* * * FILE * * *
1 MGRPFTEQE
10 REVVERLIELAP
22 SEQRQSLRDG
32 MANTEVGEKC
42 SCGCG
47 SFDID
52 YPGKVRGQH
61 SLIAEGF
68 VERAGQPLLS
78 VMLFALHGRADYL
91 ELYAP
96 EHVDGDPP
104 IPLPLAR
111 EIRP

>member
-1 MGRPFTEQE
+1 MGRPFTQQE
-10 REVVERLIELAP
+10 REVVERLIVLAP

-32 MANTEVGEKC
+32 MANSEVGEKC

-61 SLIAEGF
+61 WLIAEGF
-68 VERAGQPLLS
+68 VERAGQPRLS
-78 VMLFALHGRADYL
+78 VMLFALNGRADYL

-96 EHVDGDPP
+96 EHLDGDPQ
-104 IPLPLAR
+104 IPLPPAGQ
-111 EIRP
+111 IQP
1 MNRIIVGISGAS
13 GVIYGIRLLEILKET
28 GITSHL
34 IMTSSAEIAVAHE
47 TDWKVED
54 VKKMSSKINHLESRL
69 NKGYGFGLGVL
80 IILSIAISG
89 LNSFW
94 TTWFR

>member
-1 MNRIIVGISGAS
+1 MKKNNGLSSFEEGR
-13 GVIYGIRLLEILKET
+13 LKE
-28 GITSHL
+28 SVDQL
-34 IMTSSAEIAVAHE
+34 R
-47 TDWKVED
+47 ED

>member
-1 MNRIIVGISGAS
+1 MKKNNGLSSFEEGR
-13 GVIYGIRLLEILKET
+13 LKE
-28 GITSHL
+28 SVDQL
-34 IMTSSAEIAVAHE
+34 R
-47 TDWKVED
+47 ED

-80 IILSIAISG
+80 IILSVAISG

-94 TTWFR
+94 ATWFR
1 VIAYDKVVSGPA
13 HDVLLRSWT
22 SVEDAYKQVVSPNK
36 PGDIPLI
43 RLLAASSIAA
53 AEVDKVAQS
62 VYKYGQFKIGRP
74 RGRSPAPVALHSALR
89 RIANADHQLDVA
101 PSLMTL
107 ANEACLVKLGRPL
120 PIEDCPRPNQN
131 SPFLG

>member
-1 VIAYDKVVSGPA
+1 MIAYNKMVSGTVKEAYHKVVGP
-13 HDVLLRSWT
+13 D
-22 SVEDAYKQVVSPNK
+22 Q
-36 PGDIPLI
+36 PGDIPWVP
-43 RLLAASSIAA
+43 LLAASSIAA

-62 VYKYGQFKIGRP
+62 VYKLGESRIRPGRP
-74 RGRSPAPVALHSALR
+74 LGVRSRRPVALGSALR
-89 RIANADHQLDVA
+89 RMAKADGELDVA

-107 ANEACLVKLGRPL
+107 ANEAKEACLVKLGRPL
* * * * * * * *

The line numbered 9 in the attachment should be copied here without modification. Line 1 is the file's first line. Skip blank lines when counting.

68 VERAGQPLLS